To the surprise of many, the Fair Labor Standards Act (FLSA) has a vehicle for piercing the corporate shield.

Congress enacted the FLSA in 1938 to create and maintain minimum standards of living for workers in industries engaged in interstate commerce. Section 202. Congress attempted to secure this goal, in part, by enacting a prohibition which generally mandated that individuals who work more than 40 hours in a week receive an overtime premium. In essence, the Act provides for the payment of overtime wages calculated at X-1/2 for all hours worked over 40 in a week.

Some employers try to skirt the law through creating a variety of false arrangements, however, the majority of those in violation only do so through innocent ignorance or misunderstanding. In piercing the corporate veil, the FLSA does not draw a distinction between intentional acts and innocent mistakes.
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The Fair Labor Standards Act (FLSA), enacted in 1938, was Congress’s effort to create and maintain minimum standards of living for workers in industries engaged in interstate commerce. Congress attempted to secure this goal, in part, by enacting a prohibition which generally mandated that individuals who work more than 40 hours in a week receive an overtime premium. However, until 2005, drivers, drivers’ helpers, loaders and mechanics of vehicles weighing 10,000 lbs. or less who performed tasks that affected the safety of vehicles operating in interstate commerce were exempted from the maximum hours provisions of the Act, set forth specifically in 29 U.S.C. Section 207. This changed on August 10, 2005, when the exemption was removed by the enactment on August 10, 2005, of the Safe, Accountable, Flexible, Efficient Transportation Equity Act: A Legacy for Users (SAFETEA-LU).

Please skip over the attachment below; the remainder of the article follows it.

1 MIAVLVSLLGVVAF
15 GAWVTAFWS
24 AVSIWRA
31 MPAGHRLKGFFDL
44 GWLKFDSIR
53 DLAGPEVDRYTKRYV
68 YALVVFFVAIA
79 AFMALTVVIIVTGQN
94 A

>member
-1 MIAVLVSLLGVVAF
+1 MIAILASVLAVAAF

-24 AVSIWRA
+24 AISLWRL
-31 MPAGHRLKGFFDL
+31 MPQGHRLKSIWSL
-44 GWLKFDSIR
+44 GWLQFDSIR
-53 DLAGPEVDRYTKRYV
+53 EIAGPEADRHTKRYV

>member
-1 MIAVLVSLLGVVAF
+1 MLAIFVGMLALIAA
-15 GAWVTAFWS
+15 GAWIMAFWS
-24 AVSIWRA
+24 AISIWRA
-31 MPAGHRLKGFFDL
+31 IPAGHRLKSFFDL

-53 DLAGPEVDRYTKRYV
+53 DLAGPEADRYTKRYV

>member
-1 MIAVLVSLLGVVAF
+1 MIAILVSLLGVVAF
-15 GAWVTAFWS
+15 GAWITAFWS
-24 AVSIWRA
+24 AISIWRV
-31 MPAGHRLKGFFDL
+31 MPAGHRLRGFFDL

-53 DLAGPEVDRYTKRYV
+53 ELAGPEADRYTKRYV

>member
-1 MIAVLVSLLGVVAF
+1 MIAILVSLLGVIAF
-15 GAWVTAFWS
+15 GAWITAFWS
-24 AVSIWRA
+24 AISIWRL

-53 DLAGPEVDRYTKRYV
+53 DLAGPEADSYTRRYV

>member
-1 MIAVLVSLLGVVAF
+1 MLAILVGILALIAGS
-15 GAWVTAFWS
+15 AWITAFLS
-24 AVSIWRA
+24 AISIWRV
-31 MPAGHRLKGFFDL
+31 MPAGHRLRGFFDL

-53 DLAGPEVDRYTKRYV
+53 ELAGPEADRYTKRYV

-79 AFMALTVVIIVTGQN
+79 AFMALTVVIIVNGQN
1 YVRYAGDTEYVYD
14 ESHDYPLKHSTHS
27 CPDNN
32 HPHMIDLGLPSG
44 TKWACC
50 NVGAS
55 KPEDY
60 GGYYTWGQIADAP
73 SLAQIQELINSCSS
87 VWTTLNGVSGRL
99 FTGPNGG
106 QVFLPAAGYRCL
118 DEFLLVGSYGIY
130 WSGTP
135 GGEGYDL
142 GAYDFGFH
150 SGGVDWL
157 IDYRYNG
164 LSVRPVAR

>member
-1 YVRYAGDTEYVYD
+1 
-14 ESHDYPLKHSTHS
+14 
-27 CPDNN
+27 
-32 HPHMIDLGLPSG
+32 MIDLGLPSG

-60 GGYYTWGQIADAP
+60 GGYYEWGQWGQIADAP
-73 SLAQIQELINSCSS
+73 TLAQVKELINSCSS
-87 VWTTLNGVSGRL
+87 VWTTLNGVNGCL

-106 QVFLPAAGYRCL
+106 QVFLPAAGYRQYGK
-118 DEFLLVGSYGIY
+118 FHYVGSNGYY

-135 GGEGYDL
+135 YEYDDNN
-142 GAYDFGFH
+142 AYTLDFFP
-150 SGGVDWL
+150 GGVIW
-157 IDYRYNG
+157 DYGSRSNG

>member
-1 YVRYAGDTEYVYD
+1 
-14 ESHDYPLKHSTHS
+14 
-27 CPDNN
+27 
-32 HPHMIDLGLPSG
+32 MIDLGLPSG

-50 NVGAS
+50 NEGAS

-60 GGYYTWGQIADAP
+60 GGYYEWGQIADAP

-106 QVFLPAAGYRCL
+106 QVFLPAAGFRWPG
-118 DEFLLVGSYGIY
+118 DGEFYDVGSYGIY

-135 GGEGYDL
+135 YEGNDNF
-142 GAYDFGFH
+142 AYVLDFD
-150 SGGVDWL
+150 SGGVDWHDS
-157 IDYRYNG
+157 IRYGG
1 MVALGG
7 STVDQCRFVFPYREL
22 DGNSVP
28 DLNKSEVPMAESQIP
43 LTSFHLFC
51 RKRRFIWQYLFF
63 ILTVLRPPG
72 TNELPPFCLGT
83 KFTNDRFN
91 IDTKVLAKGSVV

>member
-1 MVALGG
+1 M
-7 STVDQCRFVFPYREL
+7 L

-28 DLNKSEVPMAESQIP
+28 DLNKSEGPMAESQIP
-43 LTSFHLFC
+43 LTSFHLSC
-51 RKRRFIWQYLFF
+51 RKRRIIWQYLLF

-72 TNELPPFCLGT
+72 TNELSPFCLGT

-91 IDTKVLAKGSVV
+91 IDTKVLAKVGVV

The FLSA is a complicated set of laws laden with numerous exemptions and qualifications. Employers and employees should consult with a legal expert well-versed in handling FLSA cases to address the many aspects of the Act.
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Exemptions are so common in FLSA cases that practitioners accepting new cases are wise to consider the possibility in all but the most obvious situations. Along with determining the amount of overtime hours, if any, logged by employees, disputes over the applicability or not of exemptions have formed the lion share of litigation in the FLSA cases handled in my office.

Common exemptions include (typically, salaried employees):

  • Executives
  • Administrators
  • Professional
  • Outside sales workers
  • Some computer workers

Knowing the case law is a must, but can be frustrating and confusing as the decisions, both regarding factual patterns and legal pronouncements, run the gamut. In some cases, the practitioner is unable to make a clear determination. In those instances, instinct is often the best judge of whether or not a case should be pursued.